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Kanca vs Holland vs Hoffman


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5 hours ago, Frosty said:

But how do you  know which way to point it? :rolleyes:

I have to find someone in the local club who owns one and give it a try, I've never worked on a double horned one.

Frosty, I always have the hardy under my left (tong) hand. On american and London patterns, that puts your horn to the right. So by going with a holland, I can keep my anvil oriented the way I'm used to, and gain a square horn, side shelf, and upset block.

Foundryguy,

Have you considered making a south german pattern in 125-150 pound size? I saw the big one yall made on your Facebook page a while back.

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13 hours ago, foundryguy said:

We have 5 or 6 Holland anvils near you in Ak. We were just up in Alaska and my son attended a hammer in up in Palmer and let them raffle off a 20 lb single horn. Contact me and i can give you some names around Palmer and Wasilla of the owners. 

I heard but I'm in the high risk category for Covid so I'm hiding in the woods instead of making meetings.  I'll put out a request when things get safer for an old man like me.  

13 hours ago, stringstalker82 said:

that puts your horn to the right.

The roll eyes indicates I was joking. I work my anvil from both sides and ends depending on the effects I want. Using the horn to open rings say a bottle opener is more effective if you're hammer hand is driving towards the base of the horn rather than off the end. Which way to aim the horn is another version of the Ford vs. Chevy debate.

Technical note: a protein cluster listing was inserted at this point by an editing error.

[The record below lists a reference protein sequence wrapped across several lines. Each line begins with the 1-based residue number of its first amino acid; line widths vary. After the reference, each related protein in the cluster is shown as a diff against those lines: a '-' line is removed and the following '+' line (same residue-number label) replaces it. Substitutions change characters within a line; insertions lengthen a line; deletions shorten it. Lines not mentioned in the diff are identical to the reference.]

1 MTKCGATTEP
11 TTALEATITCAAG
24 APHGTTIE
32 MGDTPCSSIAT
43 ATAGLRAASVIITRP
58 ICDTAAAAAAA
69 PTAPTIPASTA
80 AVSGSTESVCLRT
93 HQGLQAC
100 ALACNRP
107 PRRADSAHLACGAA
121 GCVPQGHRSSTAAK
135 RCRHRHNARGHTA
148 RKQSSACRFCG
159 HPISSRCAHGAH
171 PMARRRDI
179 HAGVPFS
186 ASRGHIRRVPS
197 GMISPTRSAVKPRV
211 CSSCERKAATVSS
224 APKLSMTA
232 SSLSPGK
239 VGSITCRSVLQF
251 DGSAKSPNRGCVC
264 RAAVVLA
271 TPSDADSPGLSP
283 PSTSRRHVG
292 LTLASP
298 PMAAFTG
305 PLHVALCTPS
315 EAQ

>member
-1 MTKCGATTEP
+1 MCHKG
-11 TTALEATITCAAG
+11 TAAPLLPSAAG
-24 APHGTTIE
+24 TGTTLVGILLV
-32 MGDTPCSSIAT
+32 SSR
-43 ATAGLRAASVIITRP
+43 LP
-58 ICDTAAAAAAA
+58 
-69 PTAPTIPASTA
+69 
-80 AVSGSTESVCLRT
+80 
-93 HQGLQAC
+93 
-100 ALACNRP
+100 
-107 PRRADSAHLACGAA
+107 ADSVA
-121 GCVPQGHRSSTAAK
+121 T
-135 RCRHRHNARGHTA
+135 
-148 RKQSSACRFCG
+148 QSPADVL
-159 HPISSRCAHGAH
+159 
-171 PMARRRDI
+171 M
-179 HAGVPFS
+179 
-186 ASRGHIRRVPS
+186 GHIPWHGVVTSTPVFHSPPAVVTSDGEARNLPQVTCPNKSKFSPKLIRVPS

Heck, I use the horn as a bottom fuller most of the time and yes, you have to switch sides or the draw will curve.

Frosty The Lucky.

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Slag, when a member purchased one of their anvils that had a softer than normal face, it dented with both hammer use and a ball bearing test.  There was quite a discussion on the matter and the disclaimer showed up not not only that one anvil and weight, but all the anvils in all the weights site wide.

Read about it - click here Kanca New 165# anvil with a soft face

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They really didn't like photographic evidence of the dents either. It was almost undoubtedly a limited quality control issue but nobody was fessing up so the owner brought it to a more public forum. Here. The pics were posted when a number of members expressed doubt. The disclaimer on Centaur followed in maybe a week or two. 

Nobody gets everything right every time but to claim testing voids the warranty isn't a good thing. AND it won't fly as Slag points out. There's an implied warranty of serviceability in ANY new purchase.

Ah, just messing with you a little, Strings. ;) 

Frosty The Lucky.

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13 hours ago, stringstalker82 said:

Have you considered making a south german pattern in 125-150 pound size? I saw the big one y'all made on your Facebook page a while back.

We make a 100 double horn and a 125 with an upsetting block and a side shelf, looking at doing something in the 175 lb range one of these days. 

 

12 hours ago, Frosty said:

I heard but I'm in the high risk category for Covid so I'm hiding in the woods instead of making meetings.  I'll put out a request when things get safer for an old man like me.